THURSDAY, Nov. 5, 2009 (HealthDay News) -- The genome of the domestic horse has been sequenced, an accomplishment that will improve the breeding of horses and may help studies of human health, according to an international team of researchers.
"Having access to multiple genome sequences makes it easier to understand all genomes, including our own. By looking at the horse genome, we can better understand human biology and human diseases," James Murray, a professor of animal science at the University of California, Davis, said in a news release. He has worked on the Horse Genome Project since it began in 1995.
More than 90 hereditary conditions affect both humans and horses, such as infertility, inflammatory diseases and muscle disorders. By studying the horse genome, it may be possible to increase understanding of these diseases in humans, Murray noted.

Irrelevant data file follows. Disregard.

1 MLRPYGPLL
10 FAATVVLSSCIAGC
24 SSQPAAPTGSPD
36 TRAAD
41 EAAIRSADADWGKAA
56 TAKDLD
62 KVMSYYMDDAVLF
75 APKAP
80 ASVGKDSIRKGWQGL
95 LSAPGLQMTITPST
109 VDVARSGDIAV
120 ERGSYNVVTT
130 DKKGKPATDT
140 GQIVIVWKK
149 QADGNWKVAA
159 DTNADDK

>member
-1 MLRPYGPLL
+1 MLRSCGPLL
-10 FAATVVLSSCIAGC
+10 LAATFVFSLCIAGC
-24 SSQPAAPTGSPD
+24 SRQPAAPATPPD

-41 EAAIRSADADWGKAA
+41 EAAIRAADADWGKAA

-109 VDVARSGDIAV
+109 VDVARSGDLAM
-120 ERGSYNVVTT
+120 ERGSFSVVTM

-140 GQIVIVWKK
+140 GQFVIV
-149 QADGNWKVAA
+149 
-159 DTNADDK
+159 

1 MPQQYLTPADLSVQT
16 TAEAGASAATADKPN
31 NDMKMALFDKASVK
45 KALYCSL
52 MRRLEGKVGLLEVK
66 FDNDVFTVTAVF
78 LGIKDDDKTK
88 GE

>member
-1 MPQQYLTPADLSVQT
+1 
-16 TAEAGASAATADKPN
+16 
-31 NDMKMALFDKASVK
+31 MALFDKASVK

The researchers found that the horse genome is larger than the dog genome and smaller than the human and cow genomes. They also found that 17 out of 32 (53 percent) of horse chromosome pairs are composed of material from a single human chromosome, compared with 29 percent of dog chromosome pairs. This means that fewer chromosome rearrangements separate humans from horses than separate humans from dogs.
The scientists also found an evolutionary new centromere on horse chromosome 11. Centromeres allow movement of chromosomes when cells divide, which ensures normal distribution of all genetic material to each daughter cell. The newly identified centromere in the horse may help improve understanding about how centromeres function, the researchers pointed out.
The sequencing project findings will be unveiled in the Nov. 6 issue of Science.
The U.S. National Human Genome Research Institute has more about sequencing a genome.